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Safety of Medical Care in US

Remember that statistic from the 1999 Institute of Medicine report that trial lawyers like to throw in everyone’s face about how “up to 98,000 people in the US die each year due to medical mistakes”? It’s like TWO 737 jetliners crashing every day … and we’re doing nothing about it.

So today a news story was sent to my inbox that included Saudi Arabian Ministry of Health statistics on medical malpractice. The report shows that there were 1,356 cases of malpractice in Saudi Arabia in 2009 and that “129 people died from medical mistakes in 2009.” Of course, the 129 number seemed quite low to me given the 98,000 number that is constantly cited in the press. Maybe Saudi Arabia’s population is just smaller than I thought.

Nope. Saudi Arabia has a population of roughly 26 million – about 1/12 of the 310 million people in the United States.  Multiply those 129 Saudi Arabian deaths by 12 and the population adjusted death rate from medical mistakes in Saudi Arabia is 1,548 — versus 98,000 for the United States.

Look at it another way. Divide 98,000 deaths from medical mistakes in the United States by a population of 310 million and you get about 316 deaths per million population in the United States due to medical mistakes.
Divide 129 deaths from medical mistakes in Saudi Arabia by 26 million population and you get about 5 deaths per million population in Saudia Arabia from medical mistakes.
316 deaths per million in the US versus 5 deaths per million in Saudi Arabia.

Is medical care in the United States that much worse than in Saudi Arabia — even without the benefit of safety agencies such as the Joint Commission and HospitalCompare.gov?
Or do unrealistic requirements from “safety” organizations such as the Joint Commission and “quality measures” from our government actually cause more deaths from medical mistakes?
Or are the Institute of Medicine’s numbers so far off that they shouldn’t be believed?

I did a little more searching.

This parliamentary paper from the United Kingdom pegs deaths due to medical “incidents” at about 3,500 per year in England. In a country of 52 million people, that averages out to about 67 deaths per million population – still about one fifth of the alleged United States numbers.

Then I found a Canadian study showing that the range of deaths from “medical misadventures” in various industrialized countries ranges from 1 per million population to 10 per million population. The US is in the middle of the pack at about 6 deaths per million population per year – which equates to about 1,860 deaths per year from “medical misadventures” in the United States.

1,860 deaths versus 98,000 deaths

Why are the numbers in that IOM paper such outliers?

And why do the trial attorneys keep citing it as gospel?


  1. I dont think statistics are attorneys strong points. (Is stats even a requirement for law school?)I have had numerous opportunities to try to explain to them what constitutes true positives, true negatives, and predictive ability and they just dont seem to get it. We recently had an attorney present a research paper at a deposition where he was trying to sue the medical center and when we looked at the paper, the data analysis in it actually refuted his and the paper’s claim!

  2. Are tort reformers really arguing about the statistics of the other side? These are the people who claim dramatic drops in filings the year after their “reform” as “proof” it works. Given that, I’m pretty sure physicians are in no position to criticize someone else’s understanding, or lack thereof, of statistics.

    Although I’m not sure why you are criticizing attorneys for the IOM study. It’s not like they commissioned it. Like your friends in the tobacco and insurance industry do the tort reform stats!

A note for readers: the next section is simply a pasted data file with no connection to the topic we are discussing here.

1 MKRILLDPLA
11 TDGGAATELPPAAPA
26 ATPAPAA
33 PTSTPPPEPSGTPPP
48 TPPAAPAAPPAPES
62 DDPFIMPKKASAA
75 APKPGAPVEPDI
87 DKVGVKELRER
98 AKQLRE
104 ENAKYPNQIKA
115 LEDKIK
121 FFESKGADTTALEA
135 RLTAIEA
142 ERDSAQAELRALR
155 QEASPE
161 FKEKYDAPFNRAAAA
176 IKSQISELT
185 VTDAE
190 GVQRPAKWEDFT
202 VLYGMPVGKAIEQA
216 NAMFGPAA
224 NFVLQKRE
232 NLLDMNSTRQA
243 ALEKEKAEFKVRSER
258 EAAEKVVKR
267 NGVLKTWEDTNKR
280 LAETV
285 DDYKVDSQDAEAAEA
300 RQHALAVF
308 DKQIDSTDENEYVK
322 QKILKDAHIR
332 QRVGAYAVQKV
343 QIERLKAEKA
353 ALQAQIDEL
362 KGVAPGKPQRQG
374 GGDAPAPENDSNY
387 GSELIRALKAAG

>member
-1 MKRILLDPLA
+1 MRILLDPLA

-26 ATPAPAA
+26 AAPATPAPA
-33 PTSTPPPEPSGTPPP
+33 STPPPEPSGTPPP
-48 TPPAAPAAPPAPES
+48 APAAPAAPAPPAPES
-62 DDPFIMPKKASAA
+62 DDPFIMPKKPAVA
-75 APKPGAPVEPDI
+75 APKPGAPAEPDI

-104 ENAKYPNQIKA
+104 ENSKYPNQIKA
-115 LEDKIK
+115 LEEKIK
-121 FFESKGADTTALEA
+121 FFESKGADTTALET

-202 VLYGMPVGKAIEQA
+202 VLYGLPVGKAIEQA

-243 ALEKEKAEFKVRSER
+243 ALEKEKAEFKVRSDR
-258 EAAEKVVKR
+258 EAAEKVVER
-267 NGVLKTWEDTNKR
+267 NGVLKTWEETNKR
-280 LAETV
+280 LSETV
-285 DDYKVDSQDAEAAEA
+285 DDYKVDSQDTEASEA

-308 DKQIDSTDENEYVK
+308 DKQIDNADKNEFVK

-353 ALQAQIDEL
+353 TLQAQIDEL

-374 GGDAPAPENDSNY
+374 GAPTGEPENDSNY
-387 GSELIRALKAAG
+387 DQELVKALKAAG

• Matt: I think rationale physicians, regardless of their position on tort reform can reasonably question studies when multiple studies reveal discrepant results. This is true for pure clinical issues (like TPA in stroke), and for administrative or database studies like death due to error.
      I realize that the role of a lawyer in an adversarial system is to find support for the position of their client, and I think it is obvious why the more dramatic statistic is the one presented. That is a totally separate issue from analyzing and dissecting these various studies either to determine what the reliable data is, or to determine how to develop a new study capable of answering the question.
      For people and physicians with less interest in tort reform this is not an issue about statistics from a ‘side’, rather it is a set of sobering results that can potentially help physicians and patients who are on the same side (not involved in lawsuits) to improve care and outcomes.
      I know you and Whitecoat have this long standing tort reform argument, the character of which sometimes resembles a married couple fighting about which mother-in-law makes better turkey stuffing. I enjoy the banter between you two. In the end I don’t think it can be distilled to a pure legal issue though…
      Dr. J

      • Again, lawyers didn’t develop this statistic. The IOM did. It’s not used in any trials, because it’s not actually evidence.

        So vilifying lawyers because of it makes little sense.

        I’m merely pointing out the irony of a physician questioning statistics when they’re all too willing to swallow any number that suits their preconceived notions, and then they condemn the other side for doing the same.

        And it’s clearly my mother.

      • This ATLA mouthpiece Joanne Doroshow just quoted the statistic again over on HuffPo.

        I have an interest in tort reform only to the extent that it affects the availability of medical care to our patients. I get paid hourly, so whether it is full or empty, whether it is all commercial insurance or all Medicaid, I get paid the same.

        Say we do nothing with tort reform. Defensive medicine continues, less trust between doctors and patients, the system gets worse. I still have a job. I’ll probably end up ordering more low-yield tests to make sure that nothing gets missed. I’m not going to risk my life savings because I didn’t order a test.

        When I cite these news articles and give commentary, it is a perspective “from the trenches.” I have experience from an administrative standpoint, from a practice management standpoint, from a physician’s standpoint, and tangentially from a medical-legal standpoint.

        When I argue a point, it’s not just me venting. I have discussed and continue to discuss the issues with other physicians, residents, administrators, and attorneys. I have made many presentations about these issues to bar associations. They have unvaryingly been well-received.